Jeanette - Off The Cuff

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Blogger at: and -- My name is Jeanette, and I was born in Sweden, but unlike the famous Muppet, I am not a professional Swedish Chef. I actually studied design and photography. I also was a freelance indie-rock critic for several magazines from 1998-2005, and had an in-house PR company for a while. Cooking is in my DNA--my dad's brother was a chef and their father was a pastry chef, my mom's mother was a caterer, who published a cookbook of traditional Finnish breads and pastries when she was 92. Everyone else in my family loves to cook, and we're not afraid to experiment. I have a yen for interior design and remodeling.

Monday, May 2, 2011

Pork & Bok Choy Gyozas

Hi all ten of you loyal readers.  It’s been a while.  Did you miss me? I’m sure you’ve been staying up at night wondering when I’d have a new recipe to share.  Oh, don’t you worry.  This one is SURE to disappoint, as I didn’t even take photos… I was up to my wrists in raw meat, and my husband was exercising and couldn’t help hold the camera.  And it was late, dangit.  We were hungry, so I just cooked, and did not pause to consider the repercussions of a photo-free blog.  But take heart – there are OTHER blogs that show you how to assemble gyozas, and they have expertly taken photos, so if you like my recipe, you can just imagine what the photos would have looked like.  And the best part is that this recipe is approximately $5 worth of ingredients and you’ll have about 40 gyozas when you’re done, and you can freeze uncooked ones for later use.

Are ya ready? Okay!

1 package of 40 –50 Gyoza wrappers ( Usually in a refrigerated section of your local grocer, although depending on where you live, you might have to find an Asian market—and I think these were about $1.40.)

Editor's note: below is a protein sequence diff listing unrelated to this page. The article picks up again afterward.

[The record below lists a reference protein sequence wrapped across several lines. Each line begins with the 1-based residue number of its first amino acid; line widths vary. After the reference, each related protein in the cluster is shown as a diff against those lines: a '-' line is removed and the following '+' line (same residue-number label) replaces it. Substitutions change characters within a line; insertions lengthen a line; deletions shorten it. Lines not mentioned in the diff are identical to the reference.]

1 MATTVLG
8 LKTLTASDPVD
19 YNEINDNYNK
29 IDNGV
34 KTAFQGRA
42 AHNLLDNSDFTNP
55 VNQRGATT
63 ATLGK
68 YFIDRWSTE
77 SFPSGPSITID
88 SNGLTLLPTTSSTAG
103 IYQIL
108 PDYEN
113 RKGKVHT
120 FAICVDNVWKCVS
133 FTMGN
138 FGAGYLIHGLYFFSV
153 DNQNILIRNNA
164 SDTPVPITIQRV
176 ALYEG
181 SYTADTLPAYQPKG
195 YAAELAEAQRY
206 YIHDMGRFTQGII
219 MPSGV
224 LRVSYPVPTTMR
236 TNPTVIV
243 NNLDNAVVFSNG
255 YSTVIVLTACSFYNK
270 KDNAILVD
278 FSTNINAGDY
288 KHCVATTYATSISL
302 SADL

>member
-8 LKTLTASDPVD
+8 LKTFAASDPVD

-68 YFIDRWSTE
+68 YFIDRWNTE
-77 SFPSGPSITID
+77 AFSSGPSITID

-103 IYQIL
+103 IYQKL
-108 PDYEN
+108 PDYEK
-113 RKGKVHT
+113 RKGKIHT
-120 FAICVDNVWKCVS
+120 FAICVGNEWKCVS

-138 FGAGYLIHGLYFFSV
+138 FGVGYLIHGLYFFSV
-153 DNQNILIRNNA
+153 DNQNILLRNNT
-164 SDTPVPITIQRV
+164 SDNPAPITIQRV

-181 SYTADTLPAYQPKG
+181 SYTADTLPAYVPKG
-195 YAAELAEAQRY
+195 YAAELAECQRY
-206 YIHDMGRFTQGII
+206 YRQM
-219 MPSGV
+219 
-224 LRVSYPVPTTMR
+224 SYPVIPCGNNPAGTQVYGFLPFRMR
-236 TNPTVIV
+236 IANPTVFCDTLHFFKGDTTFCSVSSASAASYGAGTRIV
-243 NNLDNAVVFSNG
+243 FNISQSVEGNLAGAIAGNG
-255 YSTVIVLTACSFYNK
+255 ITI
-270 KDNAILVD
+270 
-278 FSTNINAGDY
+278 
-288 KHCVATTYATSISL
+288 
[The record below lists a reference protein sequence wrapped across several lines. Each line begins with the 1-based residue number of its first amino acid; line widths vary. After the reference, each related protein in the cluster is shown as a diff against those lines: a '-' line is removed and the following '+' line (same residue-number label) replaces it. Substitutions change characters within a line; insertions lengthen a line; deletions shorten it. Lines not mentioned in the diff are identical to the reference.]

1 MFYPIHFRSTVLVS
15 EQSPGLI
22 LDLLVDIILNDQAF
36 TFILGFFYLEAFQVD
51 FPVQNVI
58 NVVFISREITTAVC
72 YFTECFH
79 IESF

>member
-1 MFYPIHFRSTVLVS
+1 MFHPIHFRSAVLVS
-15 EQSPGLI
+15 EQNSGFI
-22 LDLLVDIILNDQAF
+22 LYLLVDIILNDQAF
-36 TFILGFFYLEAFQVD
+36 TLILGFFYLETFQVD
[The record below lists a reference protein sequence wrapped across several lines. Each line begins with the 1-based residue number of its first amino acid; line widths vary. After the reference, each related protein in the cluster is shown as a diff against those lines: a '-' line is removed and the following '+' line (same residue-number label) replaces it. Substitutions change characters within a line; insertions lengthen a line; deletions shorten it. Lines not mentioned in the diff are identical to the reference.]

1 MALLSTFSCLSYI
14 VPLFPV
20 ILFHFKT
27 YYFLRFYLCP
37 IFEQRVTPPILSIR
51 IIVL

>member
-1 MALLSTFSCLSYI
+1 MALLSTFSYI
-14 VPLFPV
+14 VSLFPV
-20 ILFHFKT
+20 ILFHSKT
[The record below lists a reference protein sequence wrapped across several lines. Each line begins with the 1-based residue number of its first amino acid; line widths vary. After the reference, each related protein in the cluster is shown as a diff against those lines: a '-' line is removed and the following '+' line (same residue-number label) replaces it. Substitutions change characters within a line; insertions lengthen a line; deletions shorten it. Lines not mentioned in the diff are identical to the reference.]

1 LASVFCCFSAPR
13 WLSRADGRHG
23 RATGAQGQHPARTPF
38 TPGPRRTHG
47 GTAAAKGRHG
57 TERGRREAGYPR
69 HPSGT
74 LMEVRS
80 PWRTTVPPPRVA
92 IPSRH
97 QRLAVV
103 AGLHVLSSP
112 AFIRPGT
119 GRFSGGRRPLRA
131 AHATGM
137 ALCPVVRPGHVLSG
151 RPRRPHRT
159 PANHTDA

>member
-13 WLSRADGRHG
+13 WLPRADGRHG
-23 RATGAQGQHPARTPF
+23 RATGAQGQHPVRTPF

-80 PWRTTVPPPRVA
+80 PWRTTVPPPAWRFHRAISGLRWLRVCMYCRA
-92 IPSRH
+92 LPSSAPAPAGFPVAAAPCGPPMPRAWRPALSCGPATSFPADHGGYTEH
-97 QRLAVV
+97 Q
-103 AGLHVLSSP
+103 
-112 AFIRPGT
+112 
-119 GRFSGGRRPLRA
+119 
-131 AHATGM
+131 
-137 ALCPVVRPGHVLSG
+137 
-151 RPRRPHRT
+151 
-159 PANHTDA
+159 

1 lb ground pork (I’m not kidding –it was only $1.04 at my local grocery store!)
1 head of BABY Bok Choy – Cut the butt end of it off, and finely chop it up into slivers, all the way up to the leaves
1 bunch of green onions (approx. 4-6 of them), finely sliced about 1/2 way up the green stem
1-2 cloves garlic
1/4-1/2  tsp crushed red pepper, according to your spice preference
1 tbsp Mirin or Seasoned Rice Vinegar (white wine will also do in a pinch)
1 tbsp toasted sesame oil
1 tbsp soy sauce


First, spend a few minutes gently separating the gyoza wrappers, and fanning them out on a large tray or cookie sheet just so it’s easy to line them up and fill them before frying the ones you intend to eat immediately.

Mix all the filling ingredients together in a large bowl, mincing well with your hands until evenly distributed.    Scoop a slightly rounded teaspoon of filling into the center of one gyoza wrapper.  Have a little bowl of water handy and dip your finger in it to trace around the perimeter of each wrapper, and then fold the wrapper in half, and pinch the edges shut.  Proceed with the rest of the wrappers until you’ve used them up.  (I had a little pork mixture left, so I made a little patty out of it and fried it up with the gyozas.)

To fry the gyozas, my favorite method is to fry-steam them.  The easiest way to do this is to use a skillet that has a tightly closing lid in the same size.  Drizzle a tablespoon of oil in the skillet (I sometimes use a mix of vegetable oil and sesame oil for a little extra flavor.)   Lay your gyozas fairly close together in the preheated skillet (on medium) and let them brown for a minute or two on the one side.  Don’t flip them over or get too eager to check the bottoms since they’ll otherwise stick and tear if you scoot them around too much.  When they’re browned on one side, pour about 1/3 cup water into the skillet (careful—the oil may splatter) and immediately put the lid over the top to steam them for about 5 minutes or so.  Once most or all the water is absorbed, they should be ready to eat, as long as you did not over fill them.
I serve mine with sticky rice and stir fried veggies (bell peppers, broccoli and water chestnuts would be a good combo, although tonight I had no veggies, and no time so it was just rice) and then I drizzled Mae Ploy sauce on top, because it’s my favorite chili sauce.

PS.  To freeze, lay left over (uncooked) gyozas on a cookie sheet, and freeze them a few hours, before transferring them to a ziplock baggie, or container.  That keeps them from sticking together in the freezer.

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